By Sam Terry
Jobe Publishing, Inc.
The horrific news of the eleventh shooting in an American public school became more personal to Kentuckians last week after the tragic incident at Marshall County High School. True to our contemporary world, the event and speculation about the cause of it flooded every media outlet, filled social media news feeds, and was discussed at every coffee shop in America. It’s rather easy to adopt a passionate opinion on such things as we try to make sense of it. There’s no need for me to expound on the many troublesome topics that come to mind; you’re already heard the debates about gun control, bullying, mental illness, and more.
One thought that doesn’t seem to get much discussion is the fact that as a society we’ve become comfortable with dehumanizing people individually as well as in groups. In a recent speech, Dr. Brene Brown suggested that we have divided ourselves into groups of people who believe like we believe. The concept crosses nearly every aspect of life and it’s so common we rarely recognize what we’re doing. We segregate ourselves into groups who worship like us, attend the same school, or support the same team. These days, we divide ourselves by political party or ideology, whether we support or oppose abortion, whether we like or dislike the president or the governor, whether we legalize pot or not, whether we allow alcohol sales or not, whether we approve or disapprove of how the local utility company operates, and it goes on and on and on.
Sadly, we’ve allowed our differences to divide us so much it’s relatively easy to develop an intense dislike for someone. In many cases, it’s more than just disagreeing or disliking, it’s nurturing hatred. For most of us, it’s easy to fall in line with one group or another and demonize those who don’t agree with us.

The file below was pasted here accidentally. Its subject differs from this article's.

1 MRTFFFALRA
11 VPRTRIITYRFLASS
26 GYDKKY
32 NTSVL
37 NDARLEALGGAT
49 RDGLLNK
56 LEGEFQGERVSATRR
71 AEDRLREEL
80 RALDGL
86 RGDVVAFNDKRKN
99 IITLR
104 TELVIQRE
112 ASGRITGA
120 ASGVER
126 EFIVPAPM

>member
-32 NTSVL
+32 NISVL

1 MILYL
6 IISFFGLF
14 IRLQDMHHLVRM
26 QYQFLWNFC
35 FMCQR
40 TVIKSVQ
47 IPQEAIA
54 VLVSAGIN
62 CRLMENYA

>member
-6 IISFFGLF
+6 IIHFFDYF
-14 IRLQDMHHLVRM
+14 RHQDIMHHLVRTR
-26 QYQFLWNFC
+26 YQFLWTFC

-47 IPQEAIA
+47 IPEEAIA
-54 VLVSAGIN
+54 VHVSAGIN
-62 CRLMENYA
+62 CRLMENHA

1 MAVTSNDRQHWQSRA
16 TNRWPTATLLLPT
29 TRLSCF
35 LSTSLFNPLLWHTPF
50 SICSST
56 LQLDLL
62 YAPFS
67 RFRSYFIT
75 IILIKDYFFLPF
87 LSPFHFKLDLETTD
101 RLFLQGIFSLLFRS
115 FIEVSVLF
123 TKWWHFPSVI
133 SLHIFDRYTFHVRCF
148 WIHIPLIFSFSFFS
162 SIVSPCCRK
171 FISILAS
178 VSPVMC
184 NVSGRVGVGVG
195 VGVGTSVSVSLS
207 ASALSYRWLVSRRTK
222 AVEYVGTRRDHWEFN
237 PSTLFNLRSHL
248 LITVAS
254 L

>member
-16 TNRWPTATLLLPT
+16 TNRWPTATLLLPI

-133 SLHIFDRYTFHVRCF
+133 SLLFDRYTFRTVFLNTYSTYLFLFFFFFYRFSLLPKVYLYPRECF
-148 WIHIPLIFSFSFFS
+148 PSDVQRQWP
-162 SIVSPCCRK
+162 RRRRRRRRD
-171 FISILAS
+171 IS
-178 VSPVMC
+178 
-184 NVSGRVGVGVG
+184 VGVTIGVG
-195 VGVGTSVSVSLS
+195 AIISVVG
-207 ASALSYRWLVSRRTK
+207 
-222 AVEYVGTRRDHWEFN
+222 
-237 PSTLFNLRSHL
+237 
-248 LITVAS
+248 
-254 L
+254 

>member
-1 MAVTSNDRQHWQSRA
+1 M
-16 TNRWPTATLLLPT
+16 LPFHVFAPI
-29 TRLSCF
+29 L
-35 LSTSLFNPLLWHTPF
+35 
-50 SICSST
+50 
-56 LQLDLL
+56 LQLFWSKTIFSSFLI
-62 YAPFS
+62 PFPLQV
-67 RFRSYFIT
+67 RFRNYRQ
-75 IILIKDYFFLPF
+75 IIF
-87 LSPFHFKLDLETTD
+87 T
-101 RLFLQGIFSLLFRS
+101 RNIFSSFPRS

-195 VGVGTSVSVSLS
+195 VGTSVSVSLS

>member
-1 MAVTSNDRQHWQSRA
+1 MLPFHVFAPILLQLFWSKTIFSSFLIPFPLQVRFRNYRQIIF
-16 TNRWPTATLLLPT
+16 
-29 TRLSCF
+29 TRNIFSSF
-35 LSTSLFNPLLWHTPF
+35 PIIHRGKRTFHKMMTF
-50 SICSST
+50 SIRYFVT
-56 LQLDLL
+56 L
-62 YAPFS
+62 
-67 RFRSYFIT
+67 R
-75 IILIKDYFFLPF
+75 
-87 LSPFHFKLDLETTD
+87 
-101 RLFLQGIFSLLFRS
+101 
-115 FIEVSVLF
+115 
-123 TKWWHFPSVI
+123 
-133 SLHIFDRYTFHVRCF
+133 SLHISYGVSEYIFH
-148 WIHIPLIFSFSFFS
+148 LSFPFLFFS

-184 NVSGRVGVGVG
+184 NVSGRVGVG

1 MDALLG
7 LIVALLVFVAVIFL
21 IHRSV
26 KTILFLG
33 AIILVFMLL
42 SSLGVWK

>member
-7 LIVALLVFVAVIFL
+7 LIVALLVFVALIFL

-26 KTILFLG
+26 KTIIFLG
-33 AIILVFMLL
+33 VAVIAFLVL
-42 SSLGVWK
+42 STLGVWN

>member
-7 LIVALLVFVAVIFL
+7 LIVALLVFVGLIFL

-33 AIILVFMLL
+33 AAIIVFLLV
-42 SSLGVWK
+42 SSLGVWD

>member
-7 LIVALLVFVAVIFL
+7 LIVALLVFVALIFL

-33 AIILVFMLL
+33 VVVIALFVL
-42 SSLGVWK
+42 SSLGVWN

While social media has many positive aspects, it also has the ability to foster discontent, conflict, damaged relationships, and anxiety. For many, hurling acidic words from behind the screen of an electronic device is much too easy; most wouldn’t dare say such things to someone standing in front of them. What’s more, we may not even know the person we’re directing our words toward; we’re against them because they’re “this” or “that.” Still doubtful? How about all of those Facebook posts assailing one political figure or another or group using hideously inappropriate words and we click “like” or share or add an LOL?
If you’re not as outraged when someone attacks a group or person that you disagree with as you are when your own group or person is attacked, you’re a part of a giant problem. When our dislikes and differences of opinion evolve into hatred, it’s easy to no longer see others as humans. It’s not a question of which side of politics you’re on, it’s a question of which side of humanity you’re on.
We’ve allowed ourselves to become so polarized that we’ve forgotten that we’re all connected as human beings. Whether you like it or not, we’re connected. We’ve forgotten that the thing that connects us is far greater than we are.
In today’s world, it’s rare to experience moments of collective joy or collective pain. Without sharing one another’s joy or pain, it’s easy to despise and dehumanize groups of people or individuals. Soon, we don’t see human beings with whom we’re meant to live in harmony; we simply see faceless people who don’t matter to us.
A 15-year old student is not wired to walk into a school and begin shooting his classmates. However, if our culture leads us to dehumanize others, terrible things like school shootings and other senseless tragedies occur. You nor I know what triggered last week’s tragedy but we should be bothered enough to look beyond the typical explanations into something far deeper.
Humans aren’t biologically wired to kill, rape, torture, belittle, attack, and hurt one another. When we allow ourselves to start down the path of disagreement which merges with callous hatred, we arrive at a place populated with dehumanized individuals. And when people are no longer human to us – when we no longer feel a human connection – it becomes easy to do anything you want to them. History tells us that virtually every genocide began with dehumanization of people.
What you and I can do is recognize the pattern and stop it. Stop participating in the useless arguing on social media and stop lending our approval of inappropriate attacks. Instead, let’s refresh our minds with the fact that we’re all inextricably connected to one another and that connection is real and alive. Enough with the nonsense.
Sam Terry is Managing Editor of Jobe Publishing, Inc. His commentary reflects his personal views and does not reflect the views of personal or professional associations and affiliations. Reach him at email@example.com. Read his previously published commentary at www.jobeforkentucky.com.